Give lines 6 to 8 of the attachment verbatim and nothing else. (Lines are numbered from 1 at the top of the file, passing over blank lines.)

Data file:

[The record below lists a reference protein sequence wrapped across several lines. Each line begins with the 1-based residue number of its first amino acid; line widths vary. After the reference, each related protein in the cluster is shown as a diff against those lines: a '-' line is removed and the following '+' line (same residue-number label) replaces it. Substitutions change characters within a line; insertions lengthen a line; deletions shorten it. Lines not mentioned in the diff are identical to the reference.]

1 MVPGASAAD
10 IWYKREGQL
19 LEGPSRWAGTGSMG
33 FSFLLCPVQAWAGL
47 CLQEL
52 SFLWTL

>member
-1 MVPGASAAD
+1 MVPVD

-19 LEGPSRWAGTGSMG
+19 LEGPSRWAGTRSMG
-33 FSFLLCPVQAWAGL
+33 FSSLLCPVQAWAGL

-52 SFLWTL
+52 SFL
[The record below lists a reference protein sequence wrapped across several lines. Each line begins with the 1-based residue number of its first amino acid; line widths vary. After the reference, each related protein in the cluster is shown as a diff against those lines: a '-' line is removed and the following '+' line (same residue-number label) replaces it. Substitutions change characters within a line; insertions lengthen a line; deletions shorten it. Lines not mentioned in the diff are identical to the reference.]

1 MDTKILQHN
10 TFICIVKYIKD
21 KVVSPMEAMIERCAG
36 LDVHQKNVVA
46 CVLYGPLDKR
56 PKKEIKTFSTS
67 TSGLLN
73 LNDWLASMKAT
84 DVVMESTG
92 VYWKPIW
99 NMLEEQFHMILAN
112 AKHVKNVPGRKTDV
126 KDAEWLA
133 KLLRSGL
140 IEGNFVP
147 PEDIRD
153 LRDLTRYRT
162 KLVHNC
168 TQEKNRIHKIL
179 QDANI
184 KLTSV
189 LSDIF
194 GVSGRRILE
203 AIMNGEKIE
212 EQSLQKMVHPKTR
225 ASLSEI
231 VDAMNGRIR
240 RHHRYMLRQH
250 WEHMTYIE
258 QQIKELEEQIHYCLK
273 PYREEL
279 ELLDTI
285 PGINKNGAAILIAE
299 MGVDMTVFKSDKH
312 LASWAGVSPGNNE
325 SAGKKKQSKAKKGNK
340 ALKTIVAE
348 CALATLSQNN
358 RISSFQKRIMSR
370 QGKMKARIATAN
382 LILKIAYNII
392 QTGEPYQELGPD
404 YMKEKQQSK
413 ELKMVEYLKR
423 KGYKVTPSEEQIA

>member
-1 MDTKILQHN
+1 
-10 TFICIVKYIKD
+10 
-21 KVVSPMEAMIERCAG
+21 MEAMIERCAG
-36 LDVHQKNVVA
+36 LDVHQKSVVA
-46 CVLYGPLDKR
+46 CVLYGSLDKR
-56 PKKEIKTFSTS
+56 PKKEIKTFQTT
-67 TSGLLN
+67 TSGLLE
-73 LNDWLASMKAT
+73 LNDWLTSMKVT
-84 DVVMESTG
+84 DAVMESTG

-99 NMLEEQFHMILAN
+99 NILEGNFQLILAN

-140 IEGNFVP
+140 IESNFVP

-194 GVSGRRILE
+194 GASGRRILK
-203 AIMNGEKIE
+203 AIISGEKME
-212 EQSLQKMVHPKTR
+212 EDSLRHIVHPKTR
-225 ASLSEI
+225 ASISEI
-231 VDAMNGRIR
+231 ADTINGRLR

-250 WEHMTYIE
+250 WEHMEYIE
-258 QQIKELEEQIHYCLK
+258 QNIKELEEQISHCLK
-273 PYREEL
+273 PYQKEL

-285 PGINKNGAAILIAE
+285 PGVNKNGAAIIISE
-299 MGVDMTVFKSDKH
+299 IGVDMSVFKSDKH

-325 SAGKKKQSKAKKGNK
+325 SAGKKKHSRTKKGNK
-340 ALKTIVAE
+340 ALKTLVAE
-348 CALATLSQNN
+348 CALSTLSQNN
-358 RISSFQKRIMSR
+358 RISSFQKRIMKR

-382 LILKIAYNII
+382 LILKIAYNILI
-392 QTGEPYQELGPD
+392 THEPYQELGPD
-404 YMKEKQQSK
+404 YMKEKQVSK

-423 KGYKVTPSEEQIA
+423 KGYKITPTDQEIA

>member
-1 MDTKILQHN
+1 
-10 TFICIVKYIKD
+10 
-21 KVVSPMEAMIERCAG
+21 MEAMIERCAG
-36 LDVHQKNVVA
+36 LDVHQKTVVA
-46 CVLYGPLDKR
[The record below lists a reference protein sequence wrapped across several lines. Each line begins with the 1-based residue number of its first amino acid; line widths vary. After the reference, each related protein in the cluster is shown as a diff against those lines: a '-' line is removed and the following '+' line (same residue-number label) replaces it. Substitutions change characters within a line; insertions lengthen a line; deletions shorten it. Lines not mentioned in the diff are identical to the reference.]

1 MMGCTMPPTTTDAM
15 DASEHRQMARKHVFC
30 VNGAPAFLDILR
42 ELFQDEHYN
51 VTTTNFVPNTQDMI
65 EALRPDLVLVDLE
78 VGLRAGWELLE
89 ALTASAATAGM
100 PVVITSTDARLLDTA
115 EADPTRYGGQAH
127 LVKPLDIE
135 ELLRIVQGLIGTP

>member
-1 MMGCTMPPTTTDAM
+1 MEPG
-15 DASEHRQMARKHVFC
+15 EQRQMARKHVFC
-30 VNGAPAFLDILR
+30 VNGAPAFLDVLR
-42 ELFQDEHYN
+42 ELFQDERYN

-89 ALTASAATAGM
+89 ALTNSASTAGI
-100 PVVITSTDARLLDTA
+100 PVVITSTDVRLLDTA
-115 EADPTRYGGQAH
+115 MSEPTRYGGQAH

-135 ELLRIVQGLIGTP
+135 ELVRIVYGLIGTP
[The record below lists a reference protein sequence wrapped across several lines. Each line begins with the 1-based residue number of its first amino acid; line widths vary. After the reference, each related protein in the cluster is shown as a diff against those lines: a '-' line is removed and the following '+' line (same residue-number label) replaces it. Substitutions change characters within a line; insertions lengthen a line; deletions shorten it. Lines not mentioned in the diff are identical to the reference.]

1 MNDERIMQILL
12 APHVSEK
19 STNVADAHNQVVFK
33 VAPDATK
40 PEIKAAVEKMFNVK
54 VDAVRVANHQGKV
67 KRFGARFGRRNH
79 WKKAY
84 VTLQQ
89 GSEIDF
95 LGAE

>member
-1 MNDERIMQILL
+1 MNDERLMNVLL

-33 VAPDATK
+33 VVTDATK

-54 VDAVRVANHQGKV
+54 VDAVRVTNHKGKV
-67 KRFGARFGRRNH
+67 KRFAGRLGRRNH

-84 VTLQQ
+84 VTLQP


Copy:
47 CLQEL
52 SFLWTL

>member